Interestingly (at least to me!) his first complaint is a theological one.  We should probably establish a fundamental sense of what theology is – what is it?  Essentially, the way you understand and think about God.  And Rabbi Michaelson says that you shouldn’t come to shul on Rosh HaShanah because when you get there and open your Mahzor you are going to find theological concepts that will make you uncomfortable and that you may not believe.  And as proof of this he cites, also interesting to me, probably the most beloved prayer in the entire Mahzor, the Unetane Tokef prayer.  That is the one where we imagine God with a book that holds a record of our deeds from the year gone by, and where we say, ‘who will live and who will die, who by fire, who by water.’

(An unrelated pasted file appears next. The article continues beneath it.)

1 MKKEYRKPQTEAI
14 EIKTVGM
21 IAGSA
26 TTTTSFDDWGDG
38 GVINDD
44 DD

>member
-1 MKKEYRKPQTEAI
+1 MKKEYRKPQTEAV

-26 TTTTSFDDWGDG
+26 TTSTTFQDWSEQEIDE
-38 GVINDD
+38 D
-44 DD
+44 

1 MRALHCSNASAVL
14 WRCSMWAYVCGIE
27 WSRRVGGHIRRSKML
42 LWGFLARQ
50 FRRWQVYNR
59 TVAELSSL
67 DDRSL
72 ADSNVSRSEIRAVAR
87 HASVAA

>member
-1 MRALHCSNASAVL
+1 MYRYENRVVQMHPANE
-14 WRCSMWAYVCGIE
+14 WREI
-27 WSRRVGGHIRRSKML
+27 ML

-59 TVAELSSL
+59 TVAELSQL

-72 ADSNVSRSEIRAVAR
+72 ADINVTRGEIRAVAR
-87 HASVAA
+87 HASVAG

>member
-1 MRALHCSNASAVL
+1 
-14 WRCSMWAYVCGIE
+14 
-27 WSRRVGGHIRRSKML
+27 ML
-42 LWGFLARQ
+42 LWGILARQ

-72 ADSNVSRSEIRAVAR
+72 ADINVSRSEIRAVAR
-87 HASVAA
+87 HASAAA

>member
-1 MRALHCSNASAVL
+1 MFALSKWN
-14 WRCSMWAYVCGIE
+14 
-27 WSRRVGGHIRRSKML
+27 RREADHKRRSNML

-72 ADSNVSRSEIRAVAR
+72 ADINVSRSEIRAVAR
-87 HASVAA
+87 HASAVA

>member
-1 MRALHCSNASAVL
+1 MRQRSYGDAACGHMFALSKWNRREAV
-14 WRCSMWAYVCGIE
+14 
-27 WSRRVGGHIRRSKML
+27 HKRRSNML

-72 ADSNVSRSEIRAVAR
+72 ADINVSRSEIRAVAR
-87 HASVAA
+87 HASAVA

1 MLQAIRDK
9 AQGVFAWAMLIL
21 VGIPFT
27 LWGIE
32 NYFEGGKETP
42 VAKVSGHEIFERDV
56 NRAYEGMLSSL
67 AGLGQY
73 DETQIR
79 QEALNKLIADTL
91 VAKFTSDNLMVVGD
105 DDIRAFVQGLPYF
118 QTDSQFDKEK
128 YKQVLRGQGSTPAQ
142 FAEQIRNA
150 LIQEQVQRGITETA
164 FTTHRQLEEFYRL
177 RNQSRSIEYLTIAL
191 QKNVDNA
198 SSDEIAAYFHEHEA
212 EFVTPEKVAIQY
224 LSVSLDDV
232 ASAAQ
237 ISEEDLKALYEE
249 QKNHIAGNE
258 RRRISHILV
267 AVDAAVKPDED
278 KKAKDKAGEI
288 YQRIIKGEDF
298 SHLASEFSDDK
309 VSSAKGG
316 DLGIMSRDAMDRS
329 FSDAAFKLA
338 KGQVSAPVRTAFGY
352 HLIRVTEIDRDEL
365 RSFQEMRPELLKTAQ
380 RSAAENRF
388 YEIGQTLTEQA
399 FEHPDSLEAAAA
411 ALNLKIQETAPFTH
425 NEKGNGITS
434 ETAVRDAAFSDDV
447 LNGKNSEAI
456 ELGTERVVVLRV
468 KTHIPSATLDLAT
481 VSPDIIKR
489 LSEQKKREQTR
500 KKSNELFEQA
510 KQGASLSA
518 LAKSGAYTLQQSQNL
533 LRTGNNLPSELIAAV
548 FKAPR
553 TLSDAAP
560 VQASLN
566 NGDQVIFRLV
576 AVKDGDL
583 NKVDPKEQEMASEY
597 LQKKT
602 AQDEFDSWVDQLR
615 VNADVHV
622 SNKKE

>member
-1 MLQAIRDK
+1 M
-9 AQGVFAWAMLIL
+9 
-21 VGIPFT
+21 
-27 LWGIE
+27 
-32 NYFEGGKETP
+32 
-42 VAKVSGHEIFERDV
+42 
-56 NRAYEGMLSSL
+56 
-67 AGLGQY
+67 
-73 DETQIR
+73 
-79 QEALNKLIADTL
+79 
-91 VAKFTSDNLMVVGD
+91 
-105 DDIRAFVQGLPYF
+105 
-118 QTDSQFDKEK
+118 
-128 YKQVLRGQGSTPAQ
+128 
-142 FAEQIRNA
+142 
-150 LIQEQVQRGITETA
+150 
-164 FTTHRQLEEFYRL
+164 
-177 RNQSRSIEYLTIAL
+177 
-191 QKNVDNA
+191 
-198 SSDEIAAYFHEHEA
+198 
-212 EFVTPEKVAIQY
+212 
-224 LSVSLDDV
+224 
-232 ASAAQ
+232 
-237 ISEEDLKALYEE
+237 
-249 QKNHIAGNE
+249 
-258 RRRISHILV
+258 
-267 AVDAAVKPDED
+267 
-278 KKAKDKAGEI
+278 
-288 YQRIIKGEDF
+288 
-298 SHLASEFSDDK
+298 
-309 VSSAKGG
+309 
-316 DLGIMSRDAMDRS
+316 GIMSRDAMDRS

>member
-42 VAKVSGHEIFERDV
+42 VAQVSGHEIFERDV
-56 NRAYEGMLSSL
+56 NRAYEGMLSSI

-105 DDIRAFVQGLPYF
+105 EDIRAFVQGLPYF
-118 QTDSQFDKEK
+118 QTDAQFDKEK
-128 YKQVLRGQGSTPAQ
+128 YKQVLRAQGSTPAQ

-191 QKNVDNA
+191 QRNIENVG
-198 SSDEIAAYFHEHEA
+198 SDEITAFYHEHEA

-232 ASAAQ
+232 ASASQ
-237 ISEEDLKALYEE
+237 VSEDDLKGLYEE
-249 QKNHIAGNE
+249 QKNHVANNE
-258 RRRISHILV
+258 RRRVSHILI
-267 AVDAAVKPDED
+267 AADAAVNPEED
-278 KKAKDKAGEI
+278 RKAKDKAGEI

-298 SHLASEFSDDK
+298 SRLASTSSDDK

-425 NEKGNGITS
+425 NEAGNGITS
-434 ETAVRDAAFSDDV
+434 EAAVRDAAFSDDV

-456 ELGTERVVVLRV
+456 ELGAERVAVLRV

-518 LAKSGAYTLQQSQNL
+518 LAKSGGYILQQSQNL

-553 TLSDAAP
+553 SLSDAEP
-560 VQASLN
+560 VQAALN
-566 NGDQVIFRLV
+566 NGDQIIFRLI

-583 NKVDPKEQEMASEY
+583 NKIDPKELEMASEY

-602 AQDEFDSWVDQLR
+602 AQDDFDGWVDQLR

Now I know that the theological implications of that prayer are problematic, and I myself don’t literally believe that God sits with a book and is writing names into it ‘who is going to live and who is going to die.’  But I also know that the prayer has a power and meaning that still speaks to people today.  It may be because they’ve been reading it since they were little, and it brings to mind sweet memories of Rosh Hashanas gone by.  It may be because the image itself, whether you believe it or not, can get you to think about your own deeds, which is one of the things people do find meaningful at the start of a new year.   It may also be that there is a core truth to the prayer that Rabbi Michaelson either forgot or never understood, and that is in the course of any given year members of our community will pass away, and we truly don’t know what a year will hold.